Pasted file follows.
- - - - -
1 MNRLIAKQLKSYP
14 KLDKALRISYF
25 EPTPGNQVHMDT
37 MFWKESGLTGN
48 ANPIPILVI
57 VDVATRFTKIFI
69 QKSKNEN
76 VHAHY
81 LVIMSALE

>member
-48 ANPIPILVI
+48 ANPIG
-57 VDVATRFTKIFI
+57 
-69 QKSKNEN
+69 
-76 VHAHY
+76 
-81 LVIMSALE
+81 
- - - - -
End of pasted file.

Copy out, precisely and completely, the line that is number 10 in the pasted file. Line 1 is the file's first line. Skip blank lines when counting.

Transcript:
>member